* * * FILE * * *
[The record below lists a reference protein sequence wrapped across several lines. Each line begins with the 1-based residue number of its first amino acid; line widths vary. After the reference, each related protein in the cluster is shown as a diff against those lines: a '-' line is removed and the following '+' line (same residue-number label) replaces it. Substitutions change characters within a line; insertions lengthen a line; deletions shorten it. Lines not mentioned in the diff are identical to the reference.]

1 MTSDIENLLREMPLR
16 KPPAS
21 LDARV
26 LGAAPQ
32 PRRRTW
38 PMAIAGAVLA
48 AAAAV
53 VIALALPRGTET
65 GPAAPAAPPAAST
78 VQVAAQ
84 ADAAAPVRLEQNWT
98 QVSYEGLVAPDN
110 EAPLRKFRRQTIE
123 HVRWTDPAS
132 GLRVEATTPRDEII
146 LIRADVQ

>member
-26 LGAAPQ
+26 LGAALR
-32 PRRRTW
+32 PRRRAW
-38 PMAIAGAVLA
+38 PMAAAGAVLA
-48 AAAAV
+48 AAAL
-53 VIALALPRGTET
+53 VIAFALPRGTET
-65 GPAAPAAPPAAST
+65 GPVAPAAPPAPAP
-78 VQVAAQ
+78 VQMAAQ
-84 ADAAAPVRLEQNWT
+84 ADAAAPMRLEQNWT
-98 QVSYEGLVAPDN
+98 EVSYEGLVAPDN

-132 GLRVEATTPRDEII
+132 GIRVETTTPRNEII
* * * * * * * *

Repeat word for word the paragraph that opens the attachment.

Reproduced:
[The record below lists a reference protein sequence wrapped across several lines. Each line begins with the 1-based residue number of its first amino acid; line widths vary. After the reference, each related protein in the cluster is shown as a diff against those lines: a '-' line is removed and the following '+' line (same residue-number label) replaces it. Substitutions change characters within a line; insertions lengthen a line; deletions shorten it. Lines not mentioned in the diff are identical to the reference.]